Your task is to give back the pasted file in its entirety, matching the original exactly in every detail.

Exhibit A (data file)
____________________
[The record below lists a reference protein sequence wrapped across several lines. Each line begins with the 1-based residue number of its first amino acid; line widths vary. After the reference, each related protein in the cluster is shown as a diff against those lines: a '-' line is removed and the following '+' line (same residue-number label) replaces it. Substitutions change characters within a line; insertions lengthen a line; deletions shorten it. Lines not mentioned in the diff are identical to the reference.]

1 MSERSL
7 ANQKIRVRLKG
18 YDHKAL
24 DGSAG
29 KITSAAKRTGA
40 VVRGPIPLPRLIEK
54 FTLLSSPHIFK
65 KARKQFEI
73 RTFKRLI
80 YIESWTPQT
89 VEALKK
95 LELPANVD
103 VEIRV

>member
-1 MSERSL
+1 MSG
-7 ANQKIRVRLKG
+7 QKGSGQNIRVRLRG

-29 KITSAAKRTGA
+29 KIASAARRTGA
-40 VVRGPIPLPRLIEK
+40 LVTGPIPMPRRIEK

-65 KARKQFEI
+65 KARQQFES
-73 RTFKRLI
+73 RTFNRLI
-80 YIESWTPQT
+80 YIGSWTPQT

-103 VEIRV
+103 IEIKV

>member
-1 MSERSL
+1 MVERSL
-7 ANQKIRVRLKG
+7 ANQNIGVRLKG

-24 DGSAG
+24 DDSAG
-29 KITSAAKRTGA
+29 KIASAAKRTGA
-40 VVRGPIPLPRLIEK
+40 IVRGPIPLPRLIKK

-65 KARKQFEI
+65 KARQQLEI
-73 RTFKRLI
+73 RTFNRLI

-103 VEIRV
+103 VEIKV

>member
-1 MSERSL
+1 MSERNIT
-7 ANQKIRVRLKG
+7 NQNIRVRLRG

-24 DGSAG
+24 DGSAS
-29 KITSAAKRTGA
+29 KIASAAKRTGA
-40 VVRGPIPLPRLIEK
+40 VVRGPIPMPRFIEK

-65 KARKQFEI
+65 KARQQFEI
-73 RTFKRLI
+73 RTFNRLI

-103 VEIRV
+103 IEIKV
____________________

[The record below lists a reference protein sequence wrapped across several lines. Each line begins with the 1-based residue number of its first amino acid; line widths vary. After the reference, each related protein in the cluster is shown as a diff against those lines: a '-' line is removed and the following '+' line (same residue-number label) replaces it. Substitutions change characters within a line; insertions lengthen a line; deletions shorten it. Lines not mentioned in the diff are identical to the reference.]

1 MSERSL
7 ANQKIRVRLKG
18 YDHKAL
24 DGSAG
29 KITSAAKRTGA
40 VVRGPIPLPRLIEK
54 FTLLSSPHIFK
65 KARKQFEI
73 RTFKRLI
80 YIESWTPQT
89 VEALKK
95 LELPANVD
103 VEIRV

>member
-1 MSERSL
+1 MSG
-7 ANQKIRVRLKG
+7 QKGSGQNIRVRLRG

-29 KITSAAKRTGA
+29 KIASAARRTGA
-40 VVRGPIPLPRLIEK
+40 LVTGPIPMPRRIEK

-65 KARKQFEI
+65 KARQQFES
-73 RTFKRLI
+73 RTFNRLI
-80 YIESWTPQT
+80 YIGSWTPQT

-103 VEIRV
+103 IEIKV

>member
-1 MSERSL
+1 MVERSL
-7 ANQKIRVRLKG
+7 ANQNIGVRLKG

-24 DGSAG
+24 DDSAG
-29 KITSAAKRTGA
+29 KIASAAKRTGA
-40 VVRGPIPLPRLIEK
+40 IVRGPIPLPRLIKK

-65 KARKQFEI
+65 KARQQLEI
-73 RTFKRLI
+73 RTFNRLI

-103 VEIRV
+103 VEIKV

>member
-1 MSERSL
+1 MSERNIT
-7 ANQKIRVRLKG
+7 NQNIRVRLRG

-24 DGSAG
+24 DGSAS
-29 KITSAAKRTGA
+29 KIASAAKRTGA
-40 VVRGPIPLPRLIEK
+40 VVRGPIPMPRFIEK

-65 KARKQFEI
+65 KARQQFEI
-73 RTFKRLI
+73 RTFNRLI

-103 VEIRV
+103 IEIKV